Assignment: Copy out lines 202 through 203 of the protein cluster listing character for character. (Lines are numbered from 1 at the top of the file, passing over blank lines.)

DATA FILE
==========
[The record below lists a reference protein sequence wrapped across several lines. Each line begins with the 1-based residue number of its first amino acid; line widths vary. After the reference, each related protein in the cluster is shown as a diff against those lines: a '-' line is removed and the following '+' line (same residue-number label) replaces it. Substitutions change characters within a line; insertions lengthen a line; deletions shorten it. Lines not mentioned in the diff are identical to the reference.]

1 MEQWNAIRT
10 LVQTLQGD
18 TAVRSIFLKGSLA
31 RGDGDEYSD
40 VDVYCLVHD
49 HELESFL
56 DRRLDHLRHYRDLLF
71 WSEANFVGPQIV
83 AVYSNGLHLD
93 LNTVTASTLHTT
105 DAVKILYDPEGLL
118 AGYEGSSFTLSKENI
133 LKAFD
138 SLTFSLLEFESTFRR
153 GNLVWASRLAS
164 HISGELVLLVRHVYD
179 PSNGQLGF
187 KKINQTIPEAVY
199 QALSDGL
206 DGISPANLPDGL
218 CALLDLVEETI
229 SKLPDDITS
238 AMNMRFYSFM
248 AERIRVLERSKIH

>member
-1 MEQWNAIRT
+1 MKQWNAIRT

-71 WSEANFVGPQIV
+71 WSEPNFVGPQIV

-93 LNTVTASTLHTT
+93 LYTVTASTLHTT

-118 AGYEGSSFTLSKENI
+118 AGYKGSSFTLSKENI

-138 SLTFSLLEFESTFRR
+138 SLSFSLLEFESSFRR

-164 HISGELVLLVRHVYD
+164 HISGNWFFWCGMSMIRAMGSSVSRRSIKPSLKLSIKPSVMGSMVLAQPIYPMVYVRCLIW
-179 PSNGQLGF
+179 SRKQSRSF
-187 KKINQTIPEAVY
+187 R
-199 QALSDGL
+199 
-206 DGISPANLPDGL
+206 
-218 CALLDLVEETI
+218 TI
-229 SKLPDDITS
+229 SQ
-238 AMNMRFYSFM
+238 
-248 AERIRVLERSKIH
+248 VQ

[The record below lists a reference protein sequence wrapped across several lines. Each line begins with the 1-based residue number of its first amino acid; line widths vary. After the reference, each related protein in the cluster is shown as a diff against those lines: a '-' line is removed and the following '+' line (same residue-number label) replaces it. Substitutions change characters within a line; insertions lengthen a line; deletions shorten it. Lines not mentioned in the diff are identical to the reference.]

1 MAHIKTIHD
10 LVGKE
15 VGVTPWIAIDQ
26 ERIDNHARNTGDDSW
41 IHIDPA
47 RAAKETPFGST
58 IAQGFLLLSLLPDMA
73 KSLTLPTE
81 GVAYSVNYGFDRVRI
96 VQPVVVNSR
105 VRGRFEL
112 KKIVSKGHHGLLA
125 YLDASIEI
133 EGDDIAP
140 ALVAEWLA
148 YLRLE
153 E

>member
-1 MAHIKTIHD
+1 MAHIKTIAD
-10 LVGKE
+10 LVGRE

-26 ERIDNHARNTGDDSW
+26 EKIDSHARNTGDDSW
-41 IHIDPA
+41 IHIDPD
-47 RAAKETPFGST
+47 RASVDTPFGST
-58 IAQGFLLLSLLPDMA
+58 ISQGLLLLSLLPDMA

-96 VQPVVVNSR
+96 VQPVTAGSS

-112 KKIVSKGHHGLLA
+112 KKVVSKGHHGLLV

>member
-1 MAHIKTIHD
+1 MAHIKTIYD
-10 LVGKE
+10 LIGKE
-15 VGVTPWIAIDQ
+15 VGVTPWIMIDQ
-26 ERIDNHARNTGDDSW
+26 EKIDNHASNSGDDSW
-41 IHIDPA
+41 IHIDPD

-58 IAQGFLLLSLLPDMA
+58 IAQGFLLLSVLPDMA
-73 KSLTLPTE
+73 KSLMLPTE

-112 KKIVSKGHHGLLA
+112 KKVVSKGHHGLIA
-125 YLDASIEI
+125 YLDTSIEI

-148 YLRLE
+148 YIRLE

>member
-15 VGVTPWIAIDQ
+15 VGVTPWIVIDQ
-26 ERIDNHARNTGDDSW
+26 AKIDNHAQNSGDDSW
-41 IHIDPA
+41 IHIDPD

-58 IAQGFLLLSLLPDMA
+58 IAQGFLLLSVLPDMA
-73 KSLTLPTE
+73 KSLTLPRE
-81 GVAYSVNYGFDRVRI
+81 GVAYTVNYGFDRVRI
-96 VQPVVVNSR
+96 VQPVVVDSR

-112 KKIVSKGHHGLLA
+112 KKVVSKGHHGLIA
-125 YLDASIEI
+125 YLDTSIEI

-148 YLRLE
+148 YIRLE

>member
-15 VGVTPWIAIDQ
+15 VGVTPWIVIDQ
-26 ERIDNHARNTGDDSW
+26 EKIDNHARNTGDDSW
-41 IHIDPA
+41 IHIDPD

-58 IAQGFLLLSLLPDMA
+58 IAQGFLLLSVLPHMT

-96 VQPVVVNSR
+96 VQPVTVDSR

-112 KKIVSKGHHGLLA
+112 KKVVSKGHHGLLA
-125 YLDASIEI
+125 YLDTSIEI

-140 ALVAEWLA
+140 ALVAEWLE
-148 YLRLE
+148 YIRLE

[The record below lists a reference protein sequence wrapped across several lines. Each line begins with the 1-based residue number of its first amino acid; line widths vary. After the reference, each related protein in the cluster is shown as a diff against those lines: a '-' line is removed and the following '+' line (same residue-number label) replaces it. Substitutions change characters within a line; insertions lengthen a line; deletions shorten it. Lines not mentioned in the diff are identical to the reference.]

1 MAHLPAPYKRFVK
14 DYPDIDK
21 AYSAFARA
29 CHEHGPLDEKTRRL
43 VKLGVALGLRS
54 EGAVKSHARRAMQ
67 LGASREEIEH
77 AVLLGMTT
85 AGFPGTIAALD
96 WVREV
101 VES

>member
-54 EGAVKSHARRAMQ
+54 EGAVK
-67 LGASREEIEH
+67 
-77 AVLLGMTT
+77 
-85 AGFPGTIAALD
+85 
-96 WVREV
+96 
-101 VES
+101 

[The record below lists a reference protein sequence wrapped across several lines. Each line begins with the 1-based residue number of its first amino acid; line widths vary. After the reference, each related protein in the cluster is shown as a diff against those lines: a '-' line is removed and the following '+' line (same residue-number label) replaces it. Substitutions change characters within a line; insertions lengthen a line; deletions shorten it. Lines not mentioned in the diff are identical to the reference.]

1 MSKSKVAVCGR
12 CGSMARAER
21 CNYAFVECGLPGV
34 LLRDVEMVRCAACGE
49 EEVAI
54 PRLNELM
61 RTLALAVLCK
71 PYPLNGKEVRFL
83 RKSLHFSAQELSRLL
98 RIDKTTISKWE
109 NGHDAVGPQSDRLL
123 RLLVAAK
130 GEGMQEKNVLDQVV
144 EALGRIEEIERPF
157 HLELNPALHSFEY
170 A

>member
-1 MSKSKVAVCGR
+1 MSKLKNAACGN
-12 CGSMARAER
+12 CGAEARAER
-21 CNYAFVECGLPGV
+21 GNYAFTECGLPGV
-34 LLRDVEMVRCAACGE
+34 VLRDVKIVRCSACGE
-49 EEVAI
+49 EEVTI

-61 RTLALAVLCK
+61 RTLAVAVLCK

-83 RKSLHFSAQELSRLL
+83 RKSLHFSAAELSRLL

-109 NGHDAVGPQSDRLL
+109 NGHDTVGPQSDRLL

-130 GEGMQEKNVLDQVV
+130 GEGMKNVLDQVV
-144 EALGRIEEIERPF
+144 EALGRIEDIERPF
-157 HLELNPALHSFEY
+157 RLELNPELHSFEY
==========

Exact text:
-49 EEVAI
+49 EEVTI